- Annie Dookhan, 34, was picked up by state police at her home in Franklin, Massachusetts
- She's accused of obstruction of justice and pretending to hold a master's degree
- She allegedly "lied about the integrity of drug evidence" she analyzed, attorney general says
Police on Friday arrested a former Massachusetts chemist accused of lying about drug evidence she handled while working at a state police lab, which has raised doubts about thousands of criminal cases.
Annie Dookhan, 34, was picked up by state police at her home in Franklin, Massachusetts, and has been accused of obstruction of justice and pretending to hold master's degree in chemistry from the University of Massachusetts.
She allegedly "lied about the integrity of drug evidence that she analyzed," according to an attorney general statement Friday.
Massachusetts authorities will review the sentences of 1,140 people who are in prison after being convicted with evidence at least partly provided by Dookhan, whose work with criminal evidence is under investigation.
The former chemist has admitted to wrongdoing during her nine-year employment with the Department of Public Health.
A preliminary investigation looked into every case Dookhan may have touched from 2003 until she left in March, and it is possible she touched 60,000 samples that were involved in 34,000 drug cases.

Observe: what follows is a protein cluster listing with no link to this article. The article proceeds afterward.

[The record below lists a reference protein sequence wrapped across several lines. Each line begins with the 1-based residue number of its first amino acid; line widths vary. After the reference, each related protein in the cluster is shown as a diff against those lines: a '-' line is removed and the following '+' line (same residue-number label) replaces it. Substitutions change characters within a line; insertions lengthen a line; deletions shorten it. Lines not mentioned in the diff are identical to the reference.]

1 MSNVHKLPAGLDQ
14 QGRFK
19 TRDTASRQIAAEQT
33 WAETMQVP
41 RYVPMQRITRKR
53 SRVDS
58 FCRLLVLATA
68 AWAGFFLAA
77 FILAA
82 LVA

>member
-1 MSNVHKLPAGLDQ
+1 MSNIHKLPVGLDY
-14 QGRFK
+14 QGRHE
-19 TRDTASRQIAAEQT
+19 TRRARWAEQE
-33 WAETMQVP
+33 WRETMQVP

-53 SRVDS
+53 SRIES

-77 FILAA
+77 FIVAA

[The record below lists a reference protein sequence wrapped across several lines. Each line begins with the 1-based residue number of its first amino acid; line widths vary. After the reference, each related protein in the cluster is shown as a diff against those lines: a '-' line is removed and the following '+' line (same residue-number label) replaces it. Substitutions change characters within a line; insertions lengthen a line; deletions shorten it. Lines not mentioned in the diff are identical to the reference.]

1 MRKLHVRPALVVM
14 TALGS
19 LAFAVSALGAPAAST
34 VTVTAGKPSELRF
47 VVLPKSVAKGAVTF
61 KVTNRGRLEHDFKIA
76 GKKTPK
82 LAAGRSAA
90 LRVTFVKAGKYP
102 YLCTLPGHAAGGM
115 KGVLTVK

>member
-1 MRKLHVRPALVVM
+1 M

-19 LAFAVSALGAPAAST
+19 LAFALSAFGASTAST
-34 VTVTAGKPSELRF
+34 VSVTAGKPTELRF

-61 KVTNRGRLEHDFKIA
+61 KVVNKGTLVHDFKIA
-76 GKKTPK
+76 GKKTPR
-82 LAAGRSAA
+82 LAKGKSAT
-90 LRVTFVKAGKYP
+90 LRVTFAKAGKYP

"There will be designated court sessions in each county to hear the cases," Chief Justice Robert Mulligan said in a statement. "The Trial Court is fully cooperating with the prosecutors and defense counsel who are responding to these issues."
State police were tipped off in July by Dookhan's co-workers at the William A. Hinton State Laboratory in Jamaica Plain that her work might be unreliable.
At the time, state police were taking over what had previously been a Department of Public Health drug laboratory, which certified random drug tests for the police departments in Norfolk, Suffolk, Middlesex and Bristol counties, as well as for Cape Cod and the nearby islands.
"When they were getting ready to take over the lab, they learned through conversations with other employees who were afraid to verify the work of their colleague," said Terrel Harris, communications director for the Executive Office of Public Safety and Security.
Massachusetts Gov. Deval Patrick ordered the lab to be shut down on August 30.